$35 billion fintech Stripe just inked a deal with hospitality PoS-maker Lightspeed — and it's a case study in navigating the tricky world of payments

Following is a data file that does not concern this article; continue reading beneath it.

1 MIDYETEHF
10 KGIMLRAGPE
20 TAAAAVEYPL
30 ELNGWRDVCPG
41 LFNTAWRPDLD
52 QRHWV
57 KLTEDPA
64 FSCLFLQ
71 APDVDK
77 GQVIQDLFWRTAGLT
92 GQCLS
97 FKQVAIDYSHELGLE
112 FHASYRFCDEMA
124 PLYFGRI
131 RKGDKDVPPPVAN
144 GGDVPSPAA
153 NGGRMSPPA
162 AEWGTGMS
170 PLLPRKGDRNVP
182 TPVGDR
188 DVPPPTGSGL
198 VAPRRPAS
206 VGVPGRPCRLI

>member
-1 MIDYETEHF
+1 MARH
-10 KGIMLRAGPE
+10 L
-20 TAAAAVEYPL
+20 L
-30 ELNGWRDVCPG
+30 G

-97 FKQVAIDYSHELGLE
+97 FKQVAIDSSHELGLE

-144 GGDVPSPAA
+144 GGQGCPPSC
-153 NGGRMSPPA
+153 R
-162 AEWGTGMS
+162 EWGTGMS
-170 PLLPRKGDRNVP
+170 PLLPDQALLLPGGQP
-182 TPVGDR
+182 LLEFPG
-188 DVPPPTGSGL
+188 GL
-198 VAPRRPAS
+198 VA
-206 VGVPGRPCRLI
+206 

Lightspeed is a point-of-sale software provider for hospitality companies, restaurants, and niche retailers, and it just...Lightspeed is a point-of-sale software provider for hospitality companies, restaurants, and niche retailers, and it just launched a payments product in partnership with payments startup Stripe. Lightspeed's partnership with Stripe is big, but there are still gaps in the payment world that Lightspeed will need to fill with other payments processors. CBD merchants, for example, are restricted from Stripe's network. Here's what the Lightspeed partnership with Stripe means in the context of payments, and where Lightspeed plans to go next using Stripe's other products. Click here for more BI Prime stories. Montreal-based point-of-sale software company Lightspeed announced a new partnership with the buzzy $35 billion startup Stripe last week. But Lightspeed's Stripe partnership, which will power Lightspeed's online and in-store payments product, isn't so cut-and-dry, highlighting some of the complexities of the payment world. Behind the scenes, payments are complicated with a multi-pronged network of players on the value chain. There are layers of payments processors, facilitators, and, ultimately, both online and in-store checkouts that the end consumers see. It can be hard to sort out who owns what in the multi-layered process that happens behind the scenes each time a consumer makes a purchase. Not only that, but what's being sold can also impact the type of payments companies you work with. In this case, Stripe Connect won't be able to power all of Lightspeed's payments. Lightspeed's customers are mostly hospitality companies, restaurants, and niche retailers that are based across the globe. Their products and services are very broad and range from reptile pet supplies to CBD. However, payments related to the sale of CBD, gambling, or adult entertainment, for example, are restricted from the Stripe platform, according to its website. In a blog post, Stripe explains that given their partnerships with financial institutions like Visa and Mastercard, it needs to work within the requirements of those companies. So in that case, Lightspeed would choose to use a different payments facilitator. "We might have to create partnerships with more specialized payments companies that will accept merchants that sell CBD, or adult, or a number of things that could be restricted items," Lightspeed CEO Dax Dasilva told Business Insider. Prior to the Stripe deal, Lightspeed also had partnerships with payments infrastructure startup Finix (which just raised a $35 million Series B led by Sequoia Capital) and FIS' Worldpay. Sequoia Capital also invested in Stripe. Finix allows companies to build their own payments systems instead of relying on an outside firm like Stripe. Lightspeed declined to confirm what partners it would depend on for different types of transactions, while a Finix spokesperson confirmed that Lightspeed remains a customer. Platform2 Lightspeed offers online and in-store PoS systems to hospitality companies and retailers. Its products include inventory management, accounting, customer loyalty programs, and also payments, which initially launched last year. Lightspeed Payments will now be rolled out in partnership with Stripe Connect and Stripe's in-store PoS terminals. Stripe Connect is a payments platform designed for other platforms and marketplaces like social media companies, ride-sharing services, and ecommerce players. With its infrastructure, clients with multiple buyers and sellers can onboard new sellers and manage payments in and out through one system. Connect customers include Facebook, GitHub, Lyft, and Shopify. Stripe charges its Connect customers 2.9% plus 30 cents for every successful card transaction processed on behalf of those kinds of companies on its network. In an earnings call last week, Lightspeed finance chief Brandon Blair Nussey noted that the company expects the cost of the Stripe partnership to be comparable to its existing processing relationship. Lightspeed, like Lyft and Shopify, is a platform for sellers, but Lightspeed caters to more complex businesses, Dasilva, the company's CEO, told Business Insider. It works with bike shops, golf courses, jewelry stores, and other businesses that have large or high-value inventories and multiple sales channels, like rentals or on-site restaurants. In addition to providing online payments via Stripe Connect, Lightspeed's brick-and-mortar customers will use Stripe Terminal in-store payments hardware. Lightspeed and its customers will be able to customize Stripe's terminals with their own branding. Stripe opens the door for Lightspeed to do more, like lending Part of the reason Lightspeed is partnering with Stripe, Dasilva said, is because of the other products Stripe has to offer. In addition to payments, Stripe has rolled out card issuing capabilities, small business lending through Stripe Capital, and a corporate card product. Lightspeed, in turn, is considering doing its own lending to businesses through Stripe Capital, among other things. "There are different tools for us to do things like same-day funding, credit, and lending," Dasilva said. "That's certainly one of the attractions of the partnership is the innovation curve that we'll get to ride of Stripe," Nussey said in the recent earnings call. "And of course, they do have a capital solution. So that's one of the things that attracted us to the partnership." "Lightspeed initially wanted to become a payment facilitator, which means that they would play a very direct role in the payment processing value chain," Jordan McKee, research director of customer experience and commerce at 451 Research, told Business Insider. But acting as a payments facilitator ("payfac" in industry lingo) requires substantial investments in tech and headcount. So software companies like Lightspeed, GitHub, and Lyft often opt for payfac providers like Stripe. "Stripe is now the payment processor that Lightspeed Payments is built on top of," said McKee. "What that means is that Lightspeed is now out of the flow of funds, so they don't have to deal with some of the regulatory burden and the risk management associated with that."SEE ALSO: A startup aimed at disrupting payments and taking on Square and Stripe just raised a $35 million Series B led by Sequoia Capital SEE ALSO: We talked to 4 VCs who backed fintechs like Stripe, Square, and TransferWise about the hottest trends to watch in the payments space Join the conversation about this story » NOW WATCH: WeWork went from a $47 billion valuation to a failed IPO. Here's how the company makes money.